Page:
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Disease mechanism, biomarker and therapeutics for spinal and bulbar muscular atrophy (SBMA)
  1. Atsushi Hashizume1,
  2. Kenneth H Fischbeck2,
  3. Maria Pennuto3,4,
  4. Pietro Fratta5,6,
  5. Masahisa Katsuno1
  1. 1 Department of Neurology, Nagoya University Graduate School of Medicine, Nagoya, Aichi, Japan
  2. 2 Neurogenetics Branch, National Institute of Neurological Disorders and Stroke, National Institutes of Health, Bethesda, Maryland, USA
  3. 3 Department of Biomedical Sciences (DBS), University of Padova, Padova, Italy
  4. 4 Veneto Institute of Molecular Medicine (VIMM), Padova, Italy
  5. 5 Depatment of Neuromuscular Diseases, University College London Institute of Neurology, London, UK
  6. 6 MRC Centre for Neuromuscular Diseases, University College London Institute of Neurology, London, UK
  1. Correspondence to Dr Masahisa Katsuno, Department of Neurology, Nagoya University Graduate School of Medicine, Nagoya 466-8550, Japan; ka2no{at}med.nagoya-u.ac.jp

Abstract

Spinal and bulbar muscular atrophy (SBMA) is a hereditary neuromuscular disorder caused by CAG trinucleotide expansion in the gene encoding the androgen receptor (AR). In the central nervous system, lower motor neurons are selectively affected, whereas pathology of patients and animal models also indicates involvement of skeletal muscle including loss of fast-twitch type 2 fibres and increased slow-twitch type 1 fibres, together with a glycolytic-to-oxidative metabolic switch. Evaluation of muscle and fat using MRI, in addition to biochemical indices such as serum creatinine level, are promising biomarkers to track the disease progression. The serum level of creatinine starts to decrease before the onset of muscle weakness, followed by the emergence of hand tremor, a prodromal sign of the disease. Androgen-dependent nuclear accumulation of the polyglutamine-expanded AR is an essential step in the pathogenesis, providing therapeutic opportunities via hormonal manipulation and gene silencing with antisense oligonucleotides. Animal studies also suggest that hyperactivation of Src, alteration of autophagy and a mitochondrial deficit underlie the neuromuscular degeneration in SBMA and provide alternative therapeutic targets.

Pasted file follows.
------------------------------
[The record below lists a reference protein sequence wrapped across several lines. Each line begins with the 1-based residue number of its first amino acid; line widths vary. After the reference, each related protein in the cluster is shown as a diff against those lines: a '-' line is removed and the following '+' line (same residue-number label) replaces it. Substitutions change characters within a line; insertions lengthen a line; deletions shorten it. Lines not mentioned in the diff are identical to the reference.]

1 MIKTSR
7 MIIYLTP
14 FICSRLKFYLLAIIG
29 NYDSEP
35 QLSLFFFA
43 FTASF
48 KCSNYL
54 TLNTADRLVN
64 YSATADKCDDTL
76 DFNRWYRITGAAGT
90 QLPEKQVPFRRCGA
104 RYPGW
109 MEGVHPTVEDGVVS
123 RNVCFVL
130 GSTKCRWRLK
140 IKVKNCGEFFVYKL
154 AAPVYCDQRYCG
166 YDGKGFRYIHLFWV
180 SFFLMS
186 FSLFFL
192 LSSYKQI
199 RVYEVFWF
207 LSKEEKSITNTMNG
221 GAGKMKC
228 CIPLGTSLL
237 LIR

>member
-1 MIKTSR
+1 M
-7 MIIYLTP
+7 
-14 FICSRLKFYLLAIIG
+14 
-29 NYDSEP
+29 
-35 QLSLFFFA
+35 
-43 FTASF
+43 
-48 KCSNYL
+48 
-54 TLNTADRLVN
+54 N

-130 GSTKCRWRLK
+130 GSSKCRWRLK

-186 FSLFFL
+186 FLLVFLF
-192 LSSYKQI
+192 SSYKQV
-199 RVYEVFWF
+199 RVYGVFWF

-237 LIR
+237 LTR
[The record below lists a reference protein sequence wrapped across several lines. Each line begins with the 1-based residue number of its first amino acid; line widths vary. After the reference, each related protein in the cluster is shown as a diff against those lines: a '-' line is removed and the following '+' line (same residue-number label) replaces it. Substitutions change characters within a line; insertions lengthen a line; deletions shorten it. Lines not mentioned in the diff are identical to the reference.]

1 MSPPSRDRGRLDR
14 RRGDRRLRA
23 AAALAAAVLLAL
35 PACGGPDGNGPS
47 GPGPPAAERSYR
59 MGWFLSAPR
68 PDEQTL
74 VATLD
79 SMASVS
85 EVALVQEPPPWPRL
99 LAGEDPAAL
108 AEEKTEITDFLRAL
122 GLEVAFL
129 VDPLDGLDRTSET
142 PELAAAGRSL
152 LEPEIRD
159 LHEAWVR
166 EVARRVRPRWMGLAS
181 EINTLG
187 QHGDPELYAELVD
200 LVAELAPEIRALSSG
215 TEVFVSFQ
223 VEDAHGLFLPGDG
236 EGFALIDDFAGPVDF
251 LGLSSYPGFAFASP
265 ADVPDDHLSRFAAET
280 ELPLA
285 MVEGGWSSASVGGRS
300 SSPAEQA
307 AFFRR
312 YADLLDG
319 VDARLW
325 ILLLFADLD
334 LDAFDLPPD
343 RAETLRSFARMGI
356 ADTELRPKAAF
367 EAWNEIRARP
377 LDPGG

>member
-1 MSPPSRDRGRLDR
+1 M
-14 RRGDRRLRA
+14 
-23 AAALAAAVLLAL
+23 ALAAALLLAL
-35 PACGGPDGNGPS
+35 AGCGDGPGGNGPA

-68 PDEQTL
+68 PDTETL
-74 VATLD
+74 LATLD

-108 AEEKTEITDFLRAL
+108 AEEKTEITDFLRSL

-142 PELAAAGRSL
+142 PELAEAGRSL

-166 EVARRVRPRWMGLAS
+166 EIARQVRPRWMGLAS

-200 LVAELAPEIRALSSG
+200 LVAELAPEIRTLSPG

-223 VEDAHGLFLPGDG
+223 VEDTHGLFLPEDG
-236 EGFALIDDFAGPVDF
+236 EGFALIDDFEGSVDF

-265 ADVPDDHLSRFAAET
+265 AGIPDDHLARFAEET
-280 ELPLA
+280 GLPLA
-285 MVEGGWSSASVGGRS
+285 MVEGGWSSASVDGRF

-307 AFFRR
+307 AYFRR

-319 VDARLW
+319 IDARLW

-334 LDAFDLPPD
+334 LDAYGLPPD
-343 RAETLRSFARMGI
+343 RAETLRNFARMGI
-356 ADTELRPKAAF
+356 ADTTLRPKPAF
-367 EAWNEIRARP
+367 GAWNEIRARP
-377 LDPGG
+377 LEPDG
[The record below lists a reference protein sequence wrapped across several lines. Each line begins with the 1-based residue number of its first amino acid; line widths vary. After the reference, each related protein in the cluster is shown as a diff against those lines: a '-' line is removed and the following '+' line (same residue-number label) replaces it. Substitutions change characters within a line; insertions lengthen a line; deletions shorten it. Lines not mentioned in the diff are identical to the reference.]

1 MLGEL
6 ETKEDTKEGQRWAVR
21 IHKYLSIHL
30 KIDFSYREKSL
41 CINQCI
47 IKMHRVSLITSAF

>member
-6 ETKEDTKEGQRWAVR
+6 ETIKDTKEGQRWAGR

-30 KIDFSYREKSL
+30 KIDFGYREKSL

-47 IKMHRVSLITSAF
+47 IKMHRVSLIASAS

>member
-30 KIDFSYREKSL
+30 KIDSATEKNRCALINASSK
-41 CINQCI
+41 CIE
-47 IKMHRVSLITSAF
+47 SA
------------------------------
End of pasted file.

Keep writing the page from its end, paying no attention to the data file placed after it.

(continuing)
• motor neuron disease
  • molecular biology
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Footnotes

  • Contributors All authors drafted, reviewed and edited the manuscript.

  • Funding This work was funded by JSPS KAKENHI Gran Numbers JP17H04195 and JP20H00527 (to MK); a grant from the Japan Agency for Medical Research and Development (AMED) (No. 19ek0109359h0002 to MK), a grant from the Hori Sciences and Arts Foundation (to MK), Telethon-Italy (GGP19128 to MP), Association Française contre les Myopathies (22221 to MP), CNCCS Scarl Pomezia (to MP) and NIH-R21 (1R21NS111768-01 to MP), UK Medical Research Council (to PF), The Motor Neurone Disease Association (to PF), the NIHR UCLH Biomadical Research Centre (to PF), The Neuro Reserch Trust (to PF), The Rosetrees Foundation (to PF) and intramural research funds from the National Institute of Neurological Disorders and Stroke (to KHF).

  • Competing interests AH is supported by a JSPS KAKENHI Grant Number JP18K07523. PF has received honoraria from Nido Biosciences. MK is supported by a JSPS KAKENHI Grant Number JP17H04195, grants from the Japan Agency for Medical Research and Development (Nos. 19ek0109221h0003, 19ek0109359h0002, 19dk0207027h0004, 19lk0201101h0001 and 19dm0107155h0001) and a grant from the Hori Sciences and Arts Foundation. He received honoraria from Takeda Pharmaceutical Co Ltd, Alnylam Japan, Daiichi Sankyo Co Ltd, Otsuka Pharmaceutical Co Ltd, Novartis Pharma Co Ltd, Biogen Japan and UCB Japan and grants from Zenyaku Kogyo Co Ltd, Japan Blood Products Organization, Mitsubishi-Tanabe Pharma, CSL Behring Co Ltd, Dainippon Sumitomo Pharma Co Ltd, Otsuka Pharmaceutical Co Ltd and Daiichi Sankyo Co Ltd.

  • Patient consent for publication Not required.

  • Provenance and peer review Commissioned; externally peer reviewed.

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